Apply for Private Loan Each Year? Or One Loan for all 4 years?

<p>I know this is a borderline dumb question, but I can't find the answer to it anywhere: </p>

<p>I want to have the option to rely on funds from a private loan to help pay son's tuition. Do parents and/or students apply a loan each year? Or can we get approval for a set amount that would cover our (projected) need for all 4 years and then get the funds dispersed as requested each year (with only the one initial application).</p>

<p>In the college loan universe, you apply each year as eligibility needs to be determined (is son actually in school, how much are costs at that school, etc.)...</p>

<p>Further, private college loans should generally be your LAST option -- check out Stafford, PLUS and your state college loans, if any, first...</p>

<p>Thanks for the reply. I am curious.....and I posted in another thread about this.......with Parent Plus Loans at 6.8%, I wonder why everyone is saying that they should be favored over the MUCH lower rates of private loans. I think I am missing something....what is it?</p>

<p>^ You'll have to enlighten us. Where can you get unsecured loans <6.8%?</p>

<p>
[quote]
Thanks for the reply. I am curious.....and I posted in another thread about this.......with Parent Plus Loans at 6.8%, I wonder why everyone is saying that they should be favored over the MUCH lower rates of private loans. I think I am missing something....what is it?

[/quote]
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<p>The only thing that you're really missing is the assumption that everyone can get loans for a lower rate. Basically, the ONLY reason a Parent Plus loan should be favored is because 1) It can be forgiven upon death and 2) if you CAN'T get a better interest rate (non-variable, and below 6.8%). If you CAN get a better loan, then you should take THAT instead if you need it. But if you CAN'T, then you should take the Parent PLUS loan instead if you need that.</p>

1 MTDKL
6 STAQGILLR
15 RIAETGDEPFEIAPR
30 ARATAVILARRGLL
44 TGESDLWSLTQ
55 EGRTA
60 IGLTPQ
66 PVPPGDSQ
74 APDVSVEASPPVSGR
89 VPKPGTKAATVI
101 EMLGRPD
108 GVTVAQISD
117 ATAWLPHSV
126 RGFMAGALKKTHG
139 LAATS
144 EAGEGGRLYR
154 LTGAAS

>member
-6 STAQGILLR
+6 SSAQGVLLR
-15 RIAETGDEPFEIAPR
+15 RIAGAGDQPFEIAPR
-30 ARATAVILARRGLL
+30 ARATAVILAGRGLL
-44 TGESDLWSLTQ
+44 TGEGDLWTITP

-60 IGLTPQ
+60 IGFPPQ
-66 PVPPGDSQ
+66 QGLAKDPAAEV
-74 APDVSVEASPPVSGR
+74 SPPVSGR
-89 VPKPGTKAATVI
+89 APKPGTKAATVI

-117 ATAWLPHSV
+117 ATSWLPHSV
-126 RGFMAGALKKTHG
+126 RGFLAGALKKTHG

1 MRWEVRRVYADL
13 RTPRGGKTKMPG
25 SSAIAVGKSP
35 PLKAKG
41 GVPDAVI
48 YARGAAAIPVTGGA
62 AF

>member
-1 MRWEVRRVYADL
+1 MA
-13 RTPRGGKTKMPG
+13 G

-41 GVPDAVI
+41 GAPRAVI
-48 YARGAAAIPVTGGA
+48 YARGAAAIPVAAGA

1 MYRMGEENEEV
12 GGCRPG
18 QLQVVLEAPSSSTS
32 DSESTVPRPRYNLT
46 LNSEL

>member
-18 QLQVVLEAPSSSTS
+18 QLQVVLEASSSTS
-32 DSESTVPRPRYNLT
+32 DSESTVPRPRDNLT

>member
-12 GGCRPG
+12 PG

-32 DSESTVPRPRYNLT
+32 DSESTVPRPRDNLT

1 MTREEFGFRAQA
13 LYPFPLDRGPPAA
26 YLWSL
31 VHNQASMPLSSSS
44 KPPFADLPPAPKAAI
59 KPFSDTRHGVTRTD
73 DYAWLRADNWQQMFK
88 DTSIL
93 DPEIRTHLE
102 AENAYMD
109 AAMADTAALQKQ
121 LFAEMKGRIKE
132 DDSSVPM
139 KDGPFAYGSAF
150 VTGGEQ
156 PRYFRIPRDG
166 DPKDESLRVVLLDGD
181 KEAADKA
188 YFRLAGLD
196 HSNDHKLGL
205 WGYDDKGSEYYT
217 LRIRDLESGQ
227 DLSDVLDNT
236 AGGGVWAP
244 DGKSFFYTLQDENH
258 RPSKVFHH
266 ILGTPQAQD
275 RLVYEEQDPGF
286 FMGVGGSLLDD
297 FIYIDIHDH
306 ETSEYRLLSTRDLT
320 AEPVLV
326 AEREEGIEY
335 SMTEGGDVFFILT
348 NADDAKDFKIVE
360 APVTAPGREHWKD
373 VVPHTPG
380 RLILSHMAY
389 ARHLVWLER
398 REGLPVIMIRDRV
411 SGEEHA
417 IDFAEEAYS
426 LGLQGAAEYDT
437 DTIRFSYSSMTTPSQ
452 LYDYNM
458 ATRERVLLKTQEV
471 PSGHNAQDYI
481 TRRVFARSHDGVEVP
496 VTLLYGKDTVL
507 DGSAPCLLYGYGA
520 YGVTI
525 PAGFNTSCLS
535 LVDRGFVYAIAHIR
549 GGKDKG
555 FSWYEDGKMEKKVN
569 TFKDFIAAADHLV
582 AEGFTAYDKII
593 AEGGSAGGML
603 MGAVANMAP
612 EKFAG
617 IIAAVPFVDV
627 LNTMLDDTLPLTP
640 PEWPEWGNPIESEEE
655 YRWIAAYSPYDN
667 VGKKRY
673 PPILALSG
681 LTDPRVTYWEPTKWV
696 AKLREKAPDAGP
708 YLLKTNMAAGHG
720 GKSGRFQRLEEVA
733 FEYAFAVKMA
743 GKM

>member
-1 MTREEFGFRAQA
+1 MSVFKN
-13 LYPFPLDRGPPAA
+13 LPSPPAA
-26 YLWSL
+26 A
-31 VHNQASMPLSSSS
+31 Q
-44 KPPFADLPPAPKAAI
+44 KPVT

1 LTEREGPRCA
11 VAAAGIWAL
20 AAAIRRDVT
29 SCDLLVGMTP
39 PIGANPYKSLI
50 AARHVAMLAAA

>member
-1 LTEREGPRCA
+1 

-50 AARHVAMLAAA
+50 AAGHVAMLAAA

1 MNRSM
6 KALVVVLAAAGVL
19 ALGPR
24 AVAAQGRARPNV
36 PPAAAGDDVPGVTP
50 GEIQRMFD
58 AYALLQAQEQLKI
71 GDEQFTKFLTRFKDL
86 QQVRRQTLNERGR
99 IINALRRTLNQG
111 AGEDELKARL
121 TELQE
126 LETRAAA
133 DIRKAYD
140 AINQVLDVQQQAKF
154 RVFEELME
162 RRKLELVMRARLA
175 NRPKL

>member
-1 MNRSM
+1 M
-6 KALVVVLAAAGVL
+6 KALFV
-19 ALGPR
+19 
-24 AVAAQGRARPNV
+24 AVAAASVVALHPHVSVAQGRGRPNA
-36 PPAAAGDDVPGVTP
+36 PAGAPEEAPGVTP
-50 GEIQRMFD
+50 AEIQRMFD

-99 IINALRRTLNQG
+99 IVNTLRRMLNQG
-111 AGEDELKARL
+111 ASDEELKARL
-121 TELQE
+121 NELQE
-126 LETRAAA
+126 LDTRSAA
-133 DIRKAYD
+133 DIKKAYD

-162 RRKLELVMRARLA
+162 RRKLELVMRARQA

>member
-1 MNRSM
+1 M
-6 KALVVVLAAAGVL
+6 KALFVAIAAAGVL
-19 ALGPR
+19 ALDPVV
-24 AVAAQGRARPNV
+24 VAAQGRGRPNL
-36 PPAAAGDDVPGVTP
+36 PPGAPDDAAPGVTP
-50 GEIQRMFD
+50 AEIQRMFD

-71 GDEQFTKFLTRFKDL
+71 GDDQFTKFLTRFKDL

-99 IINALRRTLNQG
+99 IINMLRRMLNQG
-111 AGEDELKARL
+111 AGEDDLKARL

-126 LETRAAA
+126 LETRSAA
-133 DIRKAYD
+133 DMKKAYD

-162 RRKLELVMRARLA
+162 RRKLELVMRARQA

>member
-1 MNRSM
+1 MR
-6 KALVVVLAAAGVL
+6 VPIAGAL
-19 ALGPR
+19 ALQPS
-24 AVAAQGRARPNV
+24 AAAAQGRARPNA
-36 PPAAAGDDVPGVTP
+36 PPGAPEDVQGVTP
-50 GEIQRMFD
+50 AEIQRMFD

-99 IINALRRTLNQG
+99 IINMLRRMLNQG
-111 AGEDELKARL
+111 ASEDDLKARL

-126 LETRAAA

<p>Does that help?</p>

<p>All of the private student loan rates I found (Chase, Charter One, Citizens, and the Sallie Mae back loans) ranged from 2.875 to 3.5%, assuming payments are automatically deducted (a .25%-.5%) discount for that. I have read much of the fine print, but I am wondering if there is something I am missing about the way the interest accrues, or the terms, since on the surface, they seem to be much better than the Parent Plus loan rate</p>

<p>Another problem is the qualifying each year, because after you borrow for the first or second loan, your credit score is hurt by all the outstanding debt.</p>

<p>This is a problem for many parents. They can't qualify for more loans after borrowing - say $20k per year for the first two years. With $40k in debt, they can't borrow more so that their child can finish school.</p>

<p>So...if you will likely face a similar scenario, you may need to choose another option so that your child doesn't get halfway thru college and you can't borrow any more money.</p>

<p>"If you CAN get a better loan, then you should take THAT instead if you need it. But if you CAN'T, then you should take the Parent PLUS loan instead if you need that."</p>

<p>I guess that is what lead to my original confusion, because there are TONS of people who can qualify for the lower interest loans, but I haven't seen anyone mention that...everyone always just says that the Parent Plus loan is always preferable to private loans.</p>

<p>Well that's an unfortunate oversight. Anyway, most of people who come here appear to be students who are under the mistaken impression that they can get those awesome super loans every year for four years without a parent cosigner.</p>

<p>well this might not be fully related, but say your parents already have bad credit score? Their co-signment probably doesn't help, right? Or is it still better to try and go with the PLUS option instead of the private loan?</p>

<p>If your parents have bad credit, then they will get denied a Plus loan as well.</p>

<p>However, once they are denied, then you can borrow another $4k. But, that may not be enough.</p>

<p>Please see my post in the What am I not getting thread for a continuation of this discussion.........</p>

<p>yeah I figured they would get denied loans.
Is there another option? I dont NEED a co-signer, do I? Could I get more than 4K just on my own, through private loans without having my parents co-sign?</p>

<p>You don't need a cosigner for the additional $4K but you won't be able to borrow private loans without a cosigner. And a parent turned down for a Plus loan will not qualify for cosigning. What are your more inexpensive college alternatives?</p>

<p>How much money do you need?</p>

<p>How much were you going to borrow with a private or Plus loan (in addition to your regular student loans)?</p>

<p>What school is this? Did they give you much aid?</p>

<p>Schooner...those private loan rates you are quoting are VARIABLE rates pegged to short-term interest rates (currently extremely low) and are the BEST available with pristine credit....</p>

<p>Those loans typically end up averaging 10+% on average over time....check out the history of short-term interest rates and you'll see what I mean....</p>

<p>BE WARY!! But if one understands those risks, then a private could be a better choice for some....</p>

<p>Don't overlook the cheapest fixed rates available...a mortgage! But that's another thread in itself!!</p>